Marco Werman: As we near the time tonight when President Obama will speak directly to Americans about Syria, let's hear the words of three previous presidents, all of them making the case for engagement abroad.
Ronald Reagan: While it's true Lebanon is a small country more than five and a half thousand miles from our shores, on the edge of what we call the Middle East. But every president who has occupied this office in recent years has recognized that peace in the Middle East is of vital concern to our nation.
Bill Clinton: We have to protect thousands of innocent people in Kosovo from a mounting military offensive. We act to prevent a wider war, to defuse a powder keg at the heart of Europe that has exploded twice before in this century with catastrophic results.
George W. Bush: US intelligence indicates that Saddam Hussein had upwards of 30,000 munitions capable of delivering chemical agents. Inspectors recently turned up 16 of them, despite Iraq's recent declaration denying their existence. Saddam Hussein has not accounted for the remaining 29,984 of these prohibited munitions. He's given no evidence that he has destroyed them.
Werman: President George W. Bush there, and before him Bill Clinton and Ronald Reagan. The World's language editor Patrick Cox is here, and Patrick, what do you hear in those presidential pitches?
Patrick Cox: Well, above all I hear a rhetoric of certainty in the face of uncertainty. The problem for Obama is two-fold, it seems to me. One is that the narrative of Syria keeps shifting, as we've heard, and secondly, the most recent precedent of that rhetoric of certainty is George W. Bush and Iraq, and we all know what happened to the certainty that Iraq was harboring all of those weapons of mass destruction. So the Obama foreign policy team has been trying to airbrush George W. Bush and Iraq out of the debate. In fact, they've been citing Reagan and Clinton in particular as presidents who oversaw very limited attacks against foreign powers. Here's national security advisor Susan Rice making that argument.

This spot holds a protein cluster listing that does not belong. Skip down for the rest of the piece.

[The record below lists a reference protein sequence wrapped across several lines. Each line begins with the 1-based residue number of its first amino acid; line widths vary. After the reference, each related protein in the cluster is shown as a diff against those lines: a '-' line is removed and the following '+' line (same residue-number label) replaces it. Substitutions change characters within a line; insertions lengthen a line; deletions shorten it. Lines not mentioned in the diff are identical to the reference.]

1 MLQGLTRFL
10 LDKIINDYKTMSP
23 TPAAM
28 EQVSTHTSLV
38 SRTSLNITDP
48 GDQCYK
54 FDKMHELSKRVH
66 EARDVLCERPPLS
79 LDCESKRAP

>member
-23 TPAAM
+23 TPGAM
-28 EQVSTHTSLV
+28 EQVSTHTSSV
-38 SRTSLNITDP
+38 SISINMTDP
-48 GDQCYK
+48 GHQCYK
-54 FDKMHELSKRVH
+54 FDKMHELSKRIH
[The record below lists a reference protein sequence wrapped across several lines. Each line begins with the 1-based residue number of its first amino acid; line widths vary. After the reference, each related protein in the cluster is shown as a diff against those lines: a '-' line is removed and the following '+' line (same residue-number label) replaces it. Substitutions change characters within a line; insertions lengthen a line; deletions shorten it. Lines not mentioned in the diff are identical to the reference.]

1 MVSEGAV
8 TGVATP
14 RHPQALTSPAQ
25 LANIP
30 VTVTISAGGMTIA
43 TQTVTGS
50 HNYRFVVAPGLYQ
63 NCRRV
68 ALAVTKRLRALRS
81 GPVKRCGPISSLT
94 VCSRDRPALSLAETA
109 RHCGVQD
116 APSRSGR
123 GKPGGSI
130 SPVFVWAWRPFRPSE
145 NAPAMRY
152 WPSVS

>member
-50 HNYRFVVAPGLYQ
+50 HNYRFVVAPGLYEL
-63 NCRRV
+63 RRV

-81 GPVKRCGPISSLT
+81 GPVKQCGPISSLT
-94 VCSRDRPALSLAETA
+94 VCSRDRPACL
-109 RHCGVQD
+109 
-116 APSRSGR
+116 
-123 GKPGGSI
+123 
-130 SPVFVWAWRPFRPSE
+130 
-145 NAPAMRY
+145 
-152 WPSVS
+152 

Susan Rice: President Reagan conducted air strikes measured in hours against Libya in 1986. President Clinton conducted several days of cruise missile strikes against Iraq in 1998. No two military actions are identical, but these previous engagements are proof that the United States is fully capable of conducting limited, defined, and proportional military actions without getting enmeshed in a drawn-out conflict.
Werman: Susan Rice. And I guess that's always the hope ahead of time, right, Patrick, not getting enmeshed? Who wants to hear the words either enmeshed or quagmire at this point?
Cox: Right, and sometimes it works, sometimes it doesn't. It didn't always work for Presidents Reagan or Clinton. The term "mission creep" meaning the broadening of a mission beyond the original intent, well, it started being used to describe the US mission in Somalia in 1991, just a year before Clinton became president. And when Clinton expanded that mission, mission creep was used a whole lot more. Today it's almost a clice it's used so much. Let me leave you with just one more piece of audio. This one is back to Ronald Reagan after the US invasion of Grenada in the Caribbean. It's the kind of speech, again, with this tone of certainty that perhaps Barack Obama would hope to be making a few weeks from now.
Reagan: In these last few days, I have been more sure than I have ever been that we Americans of today will keep freedom and maintain peace. I have been made to feel that by the magnificent spirit of our young men and women in uniform, and by something here in our nation's capital. In this city where political strife is so much a part of our lives, I've seen Democratic leaders in the Congress join their Republican colleagues to send a message to the world that we're all Americans before we're anything else, and when our country is threatened, we stand shoulder to shoulder in support of our men and women in the armed forces.
Werman: President Ronald Reagan speaking to the nation in 1983. And thanks to The World's language editor Patrick Cox. That's our program today. This special edition of The World focused entirely on Syria came to you from the Nan and Bill Harris Studios at WGBH in Boston. I'm Marco Werman. Thank you for being with us.